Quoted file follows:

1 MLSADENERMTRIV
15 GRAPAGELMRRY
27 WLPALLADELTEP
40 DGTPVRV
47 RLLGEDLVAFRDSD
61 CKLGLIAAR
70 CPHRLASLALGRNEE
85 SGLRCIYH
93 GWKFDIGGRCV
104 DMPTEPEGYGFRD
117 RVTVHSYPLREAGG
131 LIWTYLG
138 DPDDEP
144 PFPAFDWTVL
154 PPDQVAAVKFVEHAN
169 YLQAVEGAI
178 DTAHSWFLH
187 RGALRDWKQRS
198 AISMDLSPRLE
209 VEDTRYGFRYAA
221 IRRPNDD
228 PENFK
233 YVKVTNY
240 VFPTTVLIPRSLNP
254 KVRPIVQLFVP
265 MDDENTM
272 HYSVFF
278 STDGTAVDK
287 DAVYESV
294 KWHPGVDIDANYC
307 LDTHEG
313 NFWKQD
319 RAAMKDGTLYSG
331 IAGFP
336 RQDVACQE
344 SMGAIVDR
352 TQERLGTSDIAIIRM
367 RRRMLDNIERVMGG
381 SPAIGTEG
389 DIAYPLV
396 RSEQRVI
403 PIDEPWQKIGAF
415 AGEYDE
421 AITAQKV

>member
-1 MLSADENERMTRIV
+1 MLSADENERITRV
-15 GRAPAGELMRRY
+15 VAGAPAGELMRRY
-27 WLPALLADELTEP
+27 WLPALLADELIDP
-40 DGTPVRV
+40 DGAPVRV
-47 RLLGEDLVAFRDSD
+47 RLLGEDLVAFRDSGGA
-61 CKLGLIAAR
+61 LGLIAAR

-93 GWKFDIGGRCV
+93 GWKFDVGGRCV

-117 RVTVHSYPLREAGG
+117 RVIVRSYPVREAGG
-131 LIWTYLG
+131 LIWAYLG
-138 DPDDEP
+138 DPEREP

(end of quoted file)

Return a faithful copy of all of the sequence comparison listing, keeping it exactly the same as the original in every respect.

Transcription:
1 MLSADENERMTRIV
15 GRAPAGELMRRY
27 WLPALLADELTEP
40 DGTPVRV
47 RLLGEDLVAFRDSD
61 CKLGLIAAR
70 CPHRLASLALGRNEE
85 SGLRCIYH
93 GWKFDIGGRCV
104 DMPTEPEGYGFRD
117 RVTVHSYPLREAGG
131 LIWTYLG
138 DPDDEP
144 PFPAFDWTVL
154 PPDQVAAVKFVEHAN
169 YLQAVEGAI
178 DTAHSWFLH
187 RGALRDWKQRS
198 AISMDLSPRLE
209 VEDTRYGFRYAA
221 IRRPNDD
228 PENFK
233 YVKVTNY
240 VFPTTVLIPRSLNP
254 KVRPIVQLFVP
265 MDDENTM
272 HYSVFF
278 STDGTAVDK
287 DAVYESV
294 KWHPGVDIDANYC
307 LDTHEG
313 NFWKQD
319 RAAMKDGTLYSG
331 IAGFP
336 RQDVACQE
344 SMGAIVDR
352 TQERLGTSDIAIIRM
367 RRRMLDNIERVMGG
381 SPAIGTEG
389 DIAYPLV
396 RSEQRVI
403 PIDEPWQKIGAF
415 AGEYDE
421 AITAQKV

>member
-1 MLSADENERMTRIV
+1 MLSADENERITRV
-15 GRAPAGELMRRY
+15 VAGAPAGELMRRY
-27 WLPALLADELTEP
+27 WLPALLADELIDP
-40 DGTPVRV
+40 DGAPVRV
-47 RLLGEDLVAFRDSD
+47 RLLGEDLVAFRDSGGA
-61 CKLGLIAAR
+61 LGLIAAR

-93 GWKFDIGGRCV
+93 GWKFDVGGRCV

-117 RVTVHSYPLREAGG
+117 RVIVRSYPVREAGG
-131 LIWTYLG
+131 LIWAYLG
-138 DPDDEP
+138 DPEREP